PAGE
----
SJC finds ballot wording on bilingual ed clear, concise

Question 2 foes lose challenge

Bilingual education supporters hoping to knock an English-immersion initiative off the November ballot lost another round yesterday in the Supreme Judicial Court.

The state’s highest court ruled that Attorney General Thomas F. Reilly’s office had ”clearly and concisely” summarized how Massachusetts public schools would be required to teach bilingual students if voters pass an initiative replacing bilingual programs with English immersion classes. A coalition of 12 bilingual education advocates filed a complaint in July arguing that Reilly’s summary, which will appear on the ballot and will be mailed to voters in booklets, is misleading.

The initiative states that bilingual students would take English immersion classes for a time ”not normally intended to exceed one school year.” That wording implies that schools have some leeway in the one-year requirement. But Reilly’s summary describes the classes as ”normally not lasting more than one year,” which gives the impression that the one-year period is inflexible, bilingual proponents said.

In California, the percentage of bilingual students annually reclassified as fluent in English has never topped 9 percent since voters passed a similar immersion initiative in 1998, which bilingual supporters cite as proof that immersion takes longer than a year.

Bilingual education supporters wanted the SJC to invalidate the entire initiative because Reilly’s summary was used to gather the signatures needed to place the question before voters. The justices rejected their arguments and ordered the state to put the initiative, Question 2, on the ballot.

”The Attorney General’s summary conveys the idea that the one-year time frame is not absolute,” the justices wrote.

Bilingual education proponents have already tried to quash the initiative through legal challenges and complaints filed with state election authorities. Two months ago, the SJC rejected arguments that the summary is misleading because it does not state that teachers can be sued if they don’t adhere to the initiative’s restrictions. Question 2 is spearheaded by Silicon Valley millionaire Ron Unz, who also led and helped fund the California initiative as well as a similar measure that passed in Arizona.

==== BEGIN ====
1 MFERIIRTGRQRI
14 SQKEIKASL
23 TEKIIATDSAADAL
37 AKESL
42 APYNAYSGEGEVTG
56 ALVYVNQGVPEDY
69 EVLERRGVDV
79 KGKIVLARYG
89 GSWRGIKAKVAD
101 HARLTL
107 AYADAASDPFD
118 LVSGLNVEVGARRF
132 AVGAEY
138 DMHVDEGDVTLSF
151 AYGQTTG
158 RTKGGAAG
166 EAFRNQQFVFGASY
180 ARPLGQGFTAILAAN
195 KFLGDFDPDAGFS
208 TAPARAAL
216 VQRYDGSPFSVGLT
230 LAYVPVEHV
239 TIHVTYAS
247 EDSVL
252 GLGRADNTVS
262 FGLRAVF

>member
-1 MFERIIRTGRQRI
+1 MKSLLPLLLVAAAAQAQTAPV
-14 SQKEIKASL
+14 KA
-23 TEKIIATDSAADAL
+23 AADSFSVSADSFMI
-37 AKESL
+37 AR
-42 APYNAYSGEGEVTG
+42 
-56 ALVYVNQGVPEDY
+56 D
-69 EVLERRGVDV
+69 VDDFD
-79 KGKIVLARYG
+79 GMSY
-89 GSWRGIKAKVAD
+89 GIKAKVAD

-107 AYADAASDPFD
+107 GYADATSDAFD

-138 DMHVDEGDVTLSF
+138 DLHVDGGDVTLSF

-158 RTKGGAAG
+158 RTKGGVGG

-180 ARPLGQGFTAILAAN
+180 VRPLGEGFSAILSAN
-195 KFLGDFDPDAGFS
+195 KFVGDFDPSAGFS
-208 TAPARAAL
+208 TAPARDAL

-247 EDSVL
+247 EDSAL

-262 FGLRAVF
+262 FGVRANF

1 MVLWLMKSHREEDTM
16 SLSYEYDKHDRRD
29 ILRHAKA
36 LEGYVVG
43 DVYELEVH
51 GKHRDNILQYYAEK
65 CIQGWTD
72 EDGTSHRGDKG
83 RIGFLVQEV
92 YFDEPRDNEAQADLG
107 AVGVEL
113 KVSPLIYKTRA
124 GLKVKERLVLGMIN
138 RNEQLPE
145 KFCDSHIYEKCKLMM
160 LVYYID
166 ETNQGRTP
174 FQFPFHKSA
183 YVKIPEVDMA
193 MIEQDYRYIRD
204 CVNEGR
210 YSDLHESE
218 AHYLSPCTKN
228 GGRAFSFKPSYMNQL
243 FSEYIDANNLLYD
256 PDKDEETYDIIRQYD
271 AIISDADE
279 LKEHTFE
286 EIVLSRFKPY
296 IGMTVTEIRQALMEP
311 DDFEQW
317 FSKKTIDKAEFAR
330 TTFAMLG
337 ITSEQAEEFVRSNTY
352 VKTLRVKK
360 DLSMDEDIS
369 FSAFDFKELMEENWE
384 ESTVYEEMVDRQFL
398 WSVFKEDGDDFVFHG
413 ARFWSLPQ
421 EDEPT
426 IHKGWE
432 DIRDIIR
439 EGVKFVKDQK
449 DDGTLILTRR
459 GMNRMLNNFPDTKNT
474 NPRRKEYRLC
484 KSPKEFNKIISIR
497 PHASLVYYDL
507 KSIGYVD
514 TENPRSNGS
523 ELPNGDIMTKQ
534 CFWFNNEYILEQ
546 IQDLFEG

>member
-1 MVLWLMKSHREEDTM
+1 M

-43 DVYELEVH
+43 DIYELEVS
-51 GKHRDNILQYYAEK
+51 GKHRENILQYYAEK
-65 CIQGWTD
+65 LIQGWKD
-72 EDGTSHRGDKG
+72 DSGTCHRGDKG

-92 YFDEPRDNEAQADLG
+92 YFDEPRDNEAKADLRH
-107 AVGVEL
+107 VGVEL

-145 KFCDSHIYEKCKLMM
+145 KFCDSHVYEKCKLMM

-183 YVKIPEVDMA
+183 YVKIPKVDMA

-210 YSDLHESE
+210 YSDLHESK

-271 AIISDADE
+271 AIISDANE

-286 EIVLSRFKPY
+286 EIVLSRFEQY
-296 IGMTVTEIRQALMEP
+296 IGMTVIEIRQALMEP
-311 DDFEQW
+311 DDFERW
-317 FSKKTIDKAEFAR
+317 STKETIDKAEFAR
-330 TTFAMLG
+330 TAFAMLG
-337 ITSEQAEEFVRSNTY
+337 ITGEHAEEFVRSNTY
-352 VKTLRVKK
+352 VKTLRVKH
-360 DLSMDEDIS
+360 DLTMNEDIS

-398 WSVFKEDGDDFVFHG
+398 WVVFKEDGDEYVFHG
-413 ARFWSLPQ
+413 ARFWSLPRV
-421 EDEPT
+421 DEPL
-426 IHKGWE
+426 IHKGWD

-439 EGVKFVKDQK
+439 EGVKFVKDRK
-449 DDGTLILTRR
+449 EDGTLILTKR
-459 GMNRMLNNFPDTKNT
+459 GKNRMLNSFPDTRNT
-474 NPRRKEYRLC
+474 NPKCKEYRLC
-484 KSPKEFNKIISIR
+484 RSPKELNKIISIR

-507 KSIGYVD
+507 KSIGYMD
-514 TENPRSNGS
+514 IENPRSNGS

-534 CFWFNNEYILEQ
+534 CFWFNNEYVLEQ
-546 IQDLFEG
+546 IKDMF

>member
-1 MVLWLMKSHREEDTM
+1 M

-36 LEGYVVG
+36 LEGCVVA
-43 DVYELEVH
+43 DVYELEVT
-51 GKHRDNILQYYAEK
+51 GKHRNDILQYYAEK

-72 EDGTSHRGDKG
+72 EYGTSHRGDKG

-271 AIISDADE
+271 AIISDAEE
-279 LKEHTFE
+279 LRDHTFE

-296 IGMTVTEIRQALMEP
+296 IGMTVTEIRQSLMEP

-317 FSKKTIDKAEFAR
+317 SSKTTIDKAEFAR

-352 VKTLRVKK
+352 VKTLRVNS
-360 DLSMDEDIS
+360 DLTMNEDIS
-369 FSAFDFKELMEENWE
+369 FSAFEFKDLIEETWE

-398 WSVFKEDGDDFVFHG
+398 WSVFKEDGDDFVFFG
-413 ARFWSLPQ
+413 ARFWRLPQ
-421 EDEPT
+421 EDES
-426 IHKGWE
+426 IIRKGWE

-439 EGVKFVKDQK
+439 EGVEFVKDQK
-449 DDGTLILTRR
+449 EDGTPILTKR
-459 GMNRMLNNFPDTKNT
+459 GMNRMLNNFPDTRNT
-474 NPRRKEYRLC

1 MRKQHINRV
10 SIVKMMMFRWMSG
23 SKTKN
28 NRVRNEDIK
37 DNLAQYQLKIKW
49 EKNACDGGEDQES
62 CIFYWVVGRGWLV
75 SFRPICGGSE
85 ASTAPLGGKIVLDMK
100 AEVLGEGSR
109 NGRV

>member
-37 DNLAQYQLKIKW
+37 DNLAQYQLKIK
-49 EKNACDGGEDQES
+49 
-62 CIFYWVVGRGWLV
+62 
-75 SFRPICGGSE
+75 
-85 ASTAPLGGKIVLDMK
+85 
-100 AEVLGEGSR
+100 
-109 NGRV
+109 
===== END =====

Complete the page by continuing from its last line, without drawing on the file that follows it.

”We continue to believe that the attorney general’s summary of the Unz initiative is likely to mislead voters to believe that most students will complete the sheltered English immersion programs in only one year,” said Scott P. Lewis, an attorney from the Boston firm Palmer & Dodge who represented plaintiffs in the case.

The chairman of Unz’s Massachusetts campaign, Lincoln Tamayo, said the justices’ ruling showed that bilingual education supporters lack substantive arguments. ”They deal with legal machinations and demagoguery, and this is the way they’re going to try to win on their position. It is going to be an utter failure come Nov. 5,” Tamayo said.

In a related matter, a spokeswoman for Reilly said the attorney general and Secretary of State William F. Galvin have decided not to update the ballot for Question 2 to inform voters that the Legislature recently enacted a bill signed by Acting Governor Jane Swift mandating extensive changes to bilingual education. The new law required Reilly and Galvin to consider doing so.

Reilly spokeswoman Ann E. Donlan said officials decided that the best solution is for opponents and proponents to educate voters on their own.

Bilingual education proponents had pressed hard for updating the question; polls have suggested that voters support the new law, which requires stricter state oversight of bilingual education programs. Advocates aim to publicize the statute in order to persuade voters to defeat Question 2.

Tim Duncan, chairman of the Committee for Fairness to Children and Teachers, the leading opponents of Unz, said that despite the decision not to update the initiative’s language, the group will continue its aggressive campaign. ”Voters are already beginning to pay some attention, and the more they learn about the issue, the more they realize that it makes no sense in education policy,” Duncan said.

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